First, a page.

How to Set Boundaries and Communicate More Effectively, from Former Google On-Site Therapist Katherine Schafler
If you’ve ever talked to a mental wellness expert on how to improve your well-being, the word “boundaries” has probably come up. Boundaries with work, with family, with friends, the list goes on. WeWork Labs spoke with former Google on-site therapist Katherine Schafler on how to set boundaries, how they actually make you more productive, and how to improve your communication skills.
WeWork Labs: Everyone wants to know how to be more productive. Do you have any tips for that?
KS: It’s interesting that you ask that just as we’ve spoken about self-care, because study after study, and my own observations in my practice and in my life, demonstrate that the people who are the most productive are also the people who take the time to take care of themselves.
We tend to think of productive people as the people who are always able to say yes, and that’s actually not the case. Highly productive people actually say “no” so much more often so that they can focus on doing the things they say yes to with premium energy. The kind of energy that sustains them through the entire endeavor, not just the exciting beginning. People who take excellent care of themselves, or even pretty good care of themselves, are able to start tasks, bring them to completion, and focus on the next task at hand. If we contrast that with people who don’t take great care of themselves, they may be able to start a task, but they lose steam within the process and can’t finish it. Or they may finish it, but then they just go off the grid for a significant amount of time while they restore and try to do damage control on all the pieces of their life that unraveled a little bit they were so singularly focused without a streamline rhythm of self-care to sustain them along the way.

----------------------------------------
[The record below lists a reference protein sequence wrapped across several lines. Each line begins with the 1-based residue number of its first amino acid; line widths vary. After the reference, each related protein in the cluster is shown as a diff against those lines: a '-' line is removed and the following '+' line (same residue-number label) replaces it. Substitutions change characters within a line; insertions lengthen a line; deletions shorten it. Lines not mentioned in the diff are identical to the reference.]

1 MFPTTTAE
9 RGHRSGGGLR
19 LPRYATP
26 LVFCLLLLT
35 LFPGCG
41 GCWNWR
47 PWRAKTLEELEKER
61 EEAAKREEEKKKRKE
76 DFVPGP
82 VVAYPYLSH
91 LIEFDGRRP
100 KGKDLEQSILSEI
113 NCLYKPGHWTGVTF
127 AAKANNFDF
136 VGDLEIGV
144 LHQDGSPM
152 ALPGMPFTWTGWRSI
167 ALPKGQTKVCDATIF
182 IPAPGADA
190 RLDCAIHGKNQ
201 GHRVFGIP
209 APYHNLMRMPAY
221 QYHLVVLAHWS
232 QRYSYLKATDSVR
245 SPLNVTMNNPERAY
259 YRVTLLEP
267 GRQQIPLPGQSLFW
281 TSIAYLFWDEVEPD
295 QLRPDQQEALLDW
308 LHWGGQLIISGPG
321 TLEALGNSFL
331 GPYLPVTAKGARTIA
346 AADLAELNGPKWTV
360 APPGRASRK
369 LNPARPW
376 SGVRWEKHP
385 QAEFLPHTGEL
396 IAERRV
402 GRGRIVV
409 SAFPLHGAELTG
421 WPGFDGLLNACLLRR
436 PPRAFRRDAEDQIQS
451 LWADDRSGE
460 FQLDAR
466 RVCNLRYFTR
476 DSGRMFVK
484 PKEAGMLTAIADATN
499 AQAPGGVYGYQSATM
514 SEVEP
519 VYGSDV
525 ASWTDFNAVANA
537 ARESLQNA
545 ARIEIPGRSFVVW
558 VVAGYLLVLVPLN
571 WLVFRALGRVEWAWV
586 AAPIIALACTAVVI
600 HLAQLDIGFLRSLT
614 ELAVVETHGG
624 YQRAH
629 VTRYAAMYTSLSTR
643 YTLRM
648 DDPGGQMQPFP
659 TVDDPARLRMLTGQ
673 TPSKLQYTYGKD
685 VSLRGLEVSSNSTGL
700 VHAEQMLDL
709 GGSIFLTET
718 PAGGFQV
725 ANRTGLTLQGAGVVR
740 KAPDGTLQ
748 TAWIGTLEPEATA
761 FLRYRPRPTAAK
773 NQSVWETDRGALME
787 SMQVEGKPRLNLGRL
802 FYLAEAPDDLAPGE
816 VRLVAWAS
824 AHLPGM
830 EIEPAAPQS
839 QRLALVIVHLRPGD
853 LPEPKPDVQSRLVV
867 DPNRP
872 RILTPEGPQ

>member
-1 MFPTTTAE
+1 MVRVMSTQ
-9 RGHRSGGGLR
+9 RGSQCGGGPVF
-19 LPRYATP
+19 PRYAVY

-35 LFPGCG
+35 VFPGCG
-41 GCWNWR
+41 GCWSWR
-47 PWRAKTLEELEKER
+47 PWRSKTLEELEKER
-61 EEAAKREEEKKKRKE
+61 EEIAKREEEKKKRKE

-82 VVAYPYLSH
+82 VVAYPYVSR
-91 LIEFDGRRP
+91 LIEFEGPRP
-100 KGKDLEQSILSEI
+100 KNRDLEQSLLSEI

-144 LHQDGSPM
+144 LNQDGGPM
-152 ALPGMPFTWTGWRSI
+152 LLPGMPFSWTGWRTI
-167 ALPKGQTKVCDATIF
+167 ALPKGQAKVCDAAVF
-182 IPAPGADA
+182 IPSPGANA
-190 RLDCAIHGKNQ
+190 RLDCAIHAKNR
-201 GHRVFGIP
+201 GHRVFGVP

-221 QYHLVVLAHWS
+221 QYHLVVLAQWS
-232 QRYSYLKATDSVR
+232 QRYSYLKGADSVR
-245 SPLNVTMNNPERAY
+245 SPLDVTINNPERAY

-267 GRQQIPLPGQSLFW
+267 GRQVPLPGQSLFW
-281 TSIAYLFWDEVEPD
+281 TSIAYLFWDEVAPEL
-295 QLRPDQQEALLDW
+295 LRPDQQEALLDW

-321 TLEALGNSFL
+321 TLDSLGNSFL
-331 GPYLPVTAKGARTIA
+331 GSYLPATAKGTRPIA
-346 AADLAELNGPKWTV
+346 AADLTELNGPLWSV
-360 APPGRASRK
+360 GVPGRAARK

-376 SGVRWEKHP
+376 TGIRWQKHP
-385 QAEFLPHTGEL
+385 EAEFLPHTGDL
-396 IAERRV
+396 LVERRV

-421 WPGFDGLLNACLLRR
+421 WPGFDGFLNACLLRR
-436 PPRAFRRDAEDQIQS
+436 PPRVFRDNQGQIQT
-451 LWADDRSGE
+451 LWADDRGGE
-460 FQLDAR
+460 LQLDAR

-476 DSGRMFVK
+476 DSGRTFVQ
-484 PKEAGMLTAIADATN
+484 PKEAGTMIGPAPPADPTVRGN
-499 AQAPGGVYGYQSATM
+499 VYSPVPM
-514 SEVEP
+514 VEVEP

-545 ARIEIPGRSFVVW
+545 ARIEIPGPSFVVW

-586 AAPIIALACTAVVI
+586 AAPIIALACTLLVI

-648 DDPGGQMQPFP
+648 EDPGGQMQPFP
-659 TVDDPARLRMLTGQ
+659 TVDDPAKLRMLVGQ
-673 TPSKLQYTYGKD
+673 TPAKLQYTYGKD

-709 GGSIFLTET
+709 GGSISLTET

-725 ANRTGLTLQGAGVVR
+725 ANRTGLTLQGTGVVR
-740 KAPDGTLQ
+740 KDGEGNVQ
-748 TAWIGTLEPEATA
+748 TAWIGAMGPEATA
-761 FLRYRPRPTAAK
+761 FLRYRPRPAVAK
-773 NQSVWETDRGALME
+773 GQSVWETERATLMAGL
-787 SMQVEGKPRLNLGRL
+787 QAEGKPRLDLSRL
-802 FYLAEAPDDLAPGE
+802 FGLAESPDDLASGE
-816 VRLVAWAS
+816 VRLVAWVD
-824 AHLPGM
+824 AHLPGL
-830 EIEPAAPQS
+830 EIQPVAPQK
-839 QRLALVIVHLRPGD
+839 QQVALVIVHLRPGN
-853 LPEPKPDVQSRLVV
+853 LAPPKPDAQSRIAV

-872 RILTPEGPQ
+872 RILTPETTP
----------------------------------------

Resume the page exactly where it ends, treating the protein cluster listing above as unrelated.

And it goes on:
So, all that said, the first tip on being able to do more is being able to do less. Reflect on when a lot spills over into too much with whatever you’re committed to— family obligations, work tasks, the emotional labor your providing to the people in your life who aren’t necessarily appreciating or accepting it. Whatever comes up as a consistent source of stress, that’s a good signal that you need to create and enforce tighter boundaries.
WeWork Labs: What do you mean by boundaries? What do they have to do with productivity?
KS: Boundaries are the ways in which you protect your time, energy, health, and emotional safety. As an adult, protecting your well-being isn’t just a nice thing to do for yourself, it’s actually part of your job.
A good place to start with thinking about how to tighten up your boundaries around a consistent source of stress is to fill in this blank: “It’s not okay for people to _______.” That might include answers like, ‘Come over to my house unannounced’ or ‘go through my personal belongings.’ Just like self-care, boundaries look different for everyone.
So we’ve got your standards down; now it’s time to give yourself permission to enforce those boundaries, so you might say something like, “To protect my time and energy, it’s OK for me to _____.” Like telling someone who shows up at my house that it’s not a good time, to piggyback off that last example.
You might be wondering if we’re steering off course a little bit here, and I really want to reiterate that being productive isn’t about figuring out how to do more, it’s about figuring out how to do less. We all have competing demands in life and we all have people or schools or organizations who have grown accustomed to us saying yes to whatever they might need. This isn’t a problem with schools or organizations or people in our lives—they’re not mind readers, it’s not their job to manage our personal boundaries and self-care. But if you really want to show up for your company or your family or your community, if you really want to be able to offer a wholehearted yes, you have to start saying no. Or, “I’m going to need help with this,” or “I can do this if X thing comes off my plate.”
WeWork Labs: Could you give some other examples of how to communicate in a way that helps us be more productive while also helping us take care of ourselves?
KS: Sure, but before we even get to that, let’s talk about the different ways we communicate. There are four basic ways we all communicate with each other, and over 90 percent of communication is non-verbal. There’s verbal, non-verbal or body language, listening, and modeling.
I think a big reason people say yes when they mean no is really simple: They want to be nice. They want to be liked. They want others to know they care.